Poll: Americans Trust Republicans over Democrats with Education in Battleground Districts

People talk before the start of a rally against "critical race theory" (CRT) being taught in schools at the Loudoun County Government center in Leesburg, Virginia on June 12, 2021. - "Are you ready to take back our schools?" Republican activist Patti Menders shouted at a rally opposing anti-racism teaching …
Caballero-Reynolds/ AFP / Getty Images

American voters trust Republicans over Democrats with education policy in congressional battleground districts, marking a major reversal for the Democrat Party on the issue.

While 47 percent of respondents trust Republicans regarding education, only 43 percent trust Democrats — giving Republicans a four-point lead on the issue.

Among parents, the gap is even bigger where Democrats trail Republicans by nine points. More tellingly, Democrats also trail Republicans with minority voters by ten points.

According to a memo from Education Reform Now Advocacy (ERN), a left-wing organization that commissioned the poll, Democrats held a double-digit advantage over Republicans on education before the coronavirus pandemic.

Matt Hogan of Impact Research, the firm that conducted the poll, said:

This poll shows that Democrats’ historic advantage on education has been erased. While Democrats typically enjoyed a double-digit advantage on which party was more trusted on education before the pandemic, voters in these battleground districts now narrowly trust Republicans more on the issue.

Voters believe Democrats are far too focused on teaching race and gender indoctrination than helping students make up for the learning loss experienced under Democrat policies during the pandemic.

While voters believed both parties are more focused on race and gender ideology in schools — as opposed to learning loss — the gap for Democrats is much larger than Republicans. Only 26 percent of voters believe Democrats are more focused on helping students catch up, whereas 54 percent believe the party is focused on race and gender — a 28-point gap.

For Republicans, 33 percent of voters believe the party is focused on helping learning loss, while 47 percent believe the party is also focused on race and gender — a 14-point spread.

Certain questions may offer insight into how voters view the issue of education. While the left often will prop up the pandemic as a major factor in its loss of support on the issue, respondents in this poll do not want teachers to return to their pre-pandemic teaching norms.

Indeed, only 34 percent of voters would prefer returning to pre-pandemic norms, contrasted with 54 percent who responded they would prefer that schools prepare students for jobs in the future — a 22-point margin.

This might suggest that voters have come to the realization that schools and teachers were acting nefariously prior to the pandemic in indoctrinating children — information that was only exposed to the American people as a result pandemic education conditions.

With minority voters, the sentiment is even stronger, with the gap between the two options expanding to 34 percent.

Democrats are hemorrhaging support from black and Latino voters generally as well, according to the poll. In the context of Republicans holding a six-point lead on the generic congressional ballot, Democrats only hold a five-point lead over Republicans with these demographics.

This is a striking contrast to years prior, where Democrats held an 82-point lead with black voters and a 36-point lead with Latino voters in 2018.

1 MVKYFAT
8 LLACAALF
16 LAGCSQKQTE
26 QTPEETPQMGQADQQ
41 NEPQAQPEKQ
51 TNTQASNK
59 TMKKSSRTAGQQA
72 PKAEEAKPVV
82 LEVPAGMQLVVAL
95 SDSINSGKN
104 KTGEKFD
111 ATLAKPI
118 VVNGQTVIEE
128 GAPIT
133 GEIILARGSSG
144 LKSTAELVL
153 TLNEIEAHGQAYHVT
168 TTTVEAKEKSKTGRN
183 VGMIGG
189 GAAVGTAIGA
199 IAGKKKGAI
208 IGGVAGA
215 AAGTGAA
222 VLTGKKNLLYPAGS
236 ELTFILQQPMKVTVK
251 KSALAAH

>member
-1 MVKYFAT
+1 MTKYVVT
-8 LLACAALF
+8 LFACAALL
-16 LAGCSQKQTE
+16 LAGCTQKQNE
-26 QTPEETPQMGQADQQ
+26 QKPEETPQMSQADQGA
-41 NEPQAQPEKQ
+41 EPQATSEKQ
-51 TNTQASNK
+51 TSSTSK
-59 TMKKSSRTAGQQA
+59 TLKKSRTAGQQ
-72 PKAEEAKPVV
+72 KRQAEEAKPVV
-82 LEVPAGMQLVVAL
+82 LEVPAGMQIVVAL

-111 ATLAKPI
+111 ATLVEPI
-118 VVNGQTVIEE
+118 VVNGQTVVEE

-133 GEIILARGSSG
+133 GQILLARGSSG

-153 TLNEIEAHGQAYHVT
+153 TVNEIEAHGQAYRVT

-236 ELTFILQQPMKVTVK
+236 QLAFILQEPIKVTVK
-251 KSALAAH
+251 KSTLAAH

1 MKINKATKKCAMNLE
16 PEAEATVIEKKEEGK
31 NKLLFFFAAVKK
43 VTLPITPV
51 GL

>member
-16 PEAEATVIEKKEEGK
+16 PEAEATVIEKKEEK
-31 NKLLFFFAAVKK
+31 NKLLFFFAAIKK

Student debt forgiveness was also a low priority for voters and is an issue they believed Democrats were incorrectly prioritizing. Indeed, showing a 54-point gap, 73 percent of voters believe politicians should be focused on helping students catch up, whereas only 19 percent believe they should be focused on student debt forgiveness.

Further, voters believe Democrats have these priorities reversed, as 60 percent believe the party is focused on debt relief, whereas only 20 percent believe the party is focused on helping students.

In order for Democrats to respond to their dismal polling numbers on education, ERN suggests two messaging options:

Democrats can make up for lost ground by refocusing on the education issues voters care about the most, drawing contrast to Republicans’ focus on culture wars and book banning. Democrats’ messaging should highlight how Republicans are focusing on censoring school curriculums and banning books while Democrats are working to help kids make up lost ground by expanding one-on-one and small group tutoring, raising teacher pay, and increasing mental health support for students.

Democrats can fight Republicans to parity on CRT by making Republicans out to be the extremists. That means owning the middle and communicating that in tone and messaging. Voters are looking for someone to lower the temperature and put meat-and-potatoes priorities, like helping kids catch up on missed learning, ahead of culture war fights

These issues, however, appear to be the precise concerns that saw Republicans win over voters on education in the first place.

The poll was conducted among 800 likely 2022 general election voters in 62 congressional battleground districts between June 14 through 21 and has a margin of error of 3.5 percent.

Those districts include: AZ-2, AZ-4, AZ-6, CA-3, CA-9, CA-13, CA-26, CA-47, CA-49, CO-7, CT-2, CT-5, FL-7, FL-13, FL-15, GA-2, GA-6, IA-3, IL-6, IL-11, IL-13, IL-14, IL-17, IN-1, KS-3, ME-2, MI-7, MI-8, MI-10,MN2, MN-3, MT-1, NC-6, NC-13, NH-1, NJ-3, NJ-5, NJ-7, NJ-11, NV-1, NV-3, NV-4, OH-9, OR-4, OR-5, PA-6, PA-7, PA-8, PA-17, RI-2, TX-15, TX-28, TX-38, VA-2, VA-7, VA-10, WA-8, and WI-3.

Breccan F. Thies is a reporter for Breitbart News. You can follow him on Twitter @BreccanFThies.


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